“Cooking and mealtime is a special occasion for all of us as we come together with our families and friends,” said Dr. Mindy Brashears, the USDA’s Deputy Under Secretary for Food Safety. “However, the public health implications of these findings should be of concern to everyone. Even when consumers think they are effectively cleaning after washing poultry, this study shows that bacteria can easily spread to other surfaces and foods. The best practice is not to wash poultry.”
The results of the observational study showed how easy bacteria can be spread when surfaces are not effectively cleaned and sanitized. The USDA is recommending three easy options to help prevent illness when preparing poultry, or meat, in your home.
“Everyone has a role to play in preventing illness from food,” said Administrator Carmen Rottenberg of USDA’s Food Safety and Inspection Service (FSIS). “Please keep in mind that children, older adults, and those with compromised immune systems are especially at risk. Washing or rinsing raw meat and poultry can increase your risk as bacteria spreads around your kitchen, but not washing your hands for 20 seconds immediately after handling those raw foods is just as dangerous.”
The U.S. Centers for Disease Control and Prevention estimates that millions of Americans are sickened with foodborne illnesses each year, resulting in roughly 128,000 hospitalizations and 3,000 deaths.
More information about this study is available in an executive summary.
Have questions? Need more food safety information? Call the USDA Meat and Poultry Hotline at 1-888-MP-HOTLINE (1-888-674-6854). Live food safety experts are available Monday through Friday, from 10 a.m. to 6 p.m. Eastern Time. Expert advice is also available 24/7 at AskKaren.gov.
The frozen, diced, and mechanically separated ready to eat chicken was produced on January 21, 2019 and display “PACK DATE 01/21/19” on the labels. The products subject to recall can be found in this spreadsheet. [View labels (PDF only)]
The products subject to recall bear establishment number “P-17453” inside the USDA mark of inspection or on the case. These items were shipped to hotels, restaurants, and institutions nationwide.
The problem was discovered on August 17, 2019, when the Canadian Food Inspection Agency (CFIA) notified FSIS that a sample of product produced by Tip Top Poultry, Inc. confirmed positive for the presence of Listeria monocytogenes.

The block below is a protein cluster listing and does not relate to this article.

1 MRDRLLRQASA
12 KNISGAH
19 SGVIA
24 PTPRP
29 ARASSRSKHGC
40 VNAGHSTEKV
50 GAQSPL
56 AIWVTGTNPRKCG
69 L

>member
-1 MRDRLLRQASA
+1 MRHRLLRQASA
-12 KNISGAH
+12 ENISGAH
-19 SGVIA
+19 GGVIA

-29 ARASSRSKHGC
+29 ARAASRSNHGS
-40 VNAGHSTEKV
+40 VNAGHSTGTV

Canadian public health and food safety partners, including the Public Health Agency of Canada and the Canadian Food Inspection Agency, have been investigating an outbreak of Listeria monocytogenes. A ready-to-eat diced chicken product collected as part of the investigation tested positive for Listeria monocytogenes. The investigation is ongoing.
Consumption of food contaminated with L. monocytogenes can cause listeriosis, a serious infection that primarily affects older adults, persons with weakened immune systems, and pregnant women and their newborns. Less commonly, persons outside these risk groups are affected.
Listeriosis can cause fever, muscle aches, headache, stiff neck, confusion, loss of balance and convulsions sometimes preceded by diarrhea or other gastrointestinal symptoms.
An invasive infection spreads beyond the gastrointestinal tract. In pregnant women, the infection can cause miscarriages, stillbirths, premature delivery or life-threatening infection of the newborn. In addition, serious and sometimes fatal infections in older adults and persons with weakened immune systems. Listeriosis is treated with antibiotics. Persons in the higher-risk categories who experience flu-like symptoms within two months after eating contaminated food should seek medical care and tell the health care provider about eating the contaminated food.
FSIS is concerned that some product may be in institutional freezers. Institutions who have purchased these products are urged not to serve them. These products should be thrown away or returned to the place of purchase.
FSIS routinely conducts recall effectiveness checks to verify recalling firms notify their customers of the recall and that steps are taken to make certain that the product is no longer available to consumers. When available, the retail distribution list(s) will be posted on the FSIS website at www.fsis.usda.gov/recalls.
Media and consumers with questions regarding the recall can contact Terry Bruce, Senior V.P., Operational Quality, Tip Top Poultry, at (770) 973-8070.
Telephone: (660) 882-2626 ~ Fax: (660) 882-2586
August 15, 2019
From: Melanie Hutton MSN, RN. Administrator
The Cooper County Public Health Center Board of Trustees met in open session on Tuesday August 13th, at 6:00pm. Health Regulation # 2019-6 was passed. A copy may be viewed on our website at www.coopercountypublichealth.com . The regulation will be published in the Boonville Daily News soon, you may pick up a hard copy at our office or the office of the Cooper County Clerk. Copies to the County Clerk were mailed yesterday. Thank you very much.